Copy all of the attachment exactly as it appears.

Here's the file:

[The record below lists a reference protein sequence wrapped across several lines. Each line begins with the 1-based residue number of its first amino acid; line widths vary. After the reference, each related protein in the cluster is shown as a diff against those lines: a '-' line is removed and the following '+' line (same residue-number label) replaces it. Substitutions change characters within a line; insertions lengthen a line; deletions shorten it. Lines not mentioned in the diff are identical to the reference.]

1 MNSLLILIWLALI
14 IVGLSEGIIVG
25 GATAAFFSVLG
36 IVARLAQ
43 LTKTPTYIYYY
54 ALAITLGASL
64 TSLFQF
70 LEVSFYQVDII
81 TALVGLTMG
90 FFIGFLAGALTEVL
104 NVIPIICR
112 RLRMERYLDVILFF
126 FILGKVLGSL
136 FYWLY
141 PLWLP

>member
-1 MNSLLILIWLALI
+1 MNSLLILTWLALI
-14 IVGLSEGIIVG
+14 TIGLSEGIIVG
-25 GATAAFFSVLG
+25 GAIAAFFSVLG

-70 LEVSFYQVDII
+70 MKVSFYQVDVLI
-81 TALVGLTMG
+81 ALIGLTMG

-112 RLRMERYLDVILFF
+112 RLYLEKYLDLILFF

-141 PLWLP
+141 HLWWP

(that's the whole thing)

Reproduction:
[The record below lists a reference protein sequence wrapped across several lines. Each line begins with the 1-based residue number of its first amino acid; line widths vary. After the reference, each related protein in the cluster is shown as a diff against those lines: a '-' line is removed and the following '+' line (same residue-number label) replaces it. Substitutions change characters within a line; insertions lengthen a line; deletions shorten it. Lines not mentioned in the diff are identical to the reference.]

1 MNSLLILIWLALI
14 IVGLSEGIIVG
25 GATAAFFSVLG
36 IVARLAQ
43 LTKTPTYIYYY
54 ALAITLGASL
64 TSLFQF
70 LEVSFYQVDII
81 TALVGLTMG
90 FFIGFLAGALTEVL
104 NVIPIICR
112 RLRMERYLDVILFF
126 FILGKVLGSL
136 FYWLY
141 PLWLP

>member
-1 MNSLLILIWLALI
+1 MNSLLILTWLALI
-14 IVGLSEGIIVG
+14 TIGLSEGIIVG
-25 GATAAFFSVLG
+25 GAIAAFFSVLG

-70 LEVSFYQVDII
+70 MKVSFYQVDVLI
-81 TALVGLTMG
+81 ALIGLTMG

-112 RLRMERYLDVILFF
+112 RLYLEKYLDLILFF

-141 PLWLP
+141 HLWWP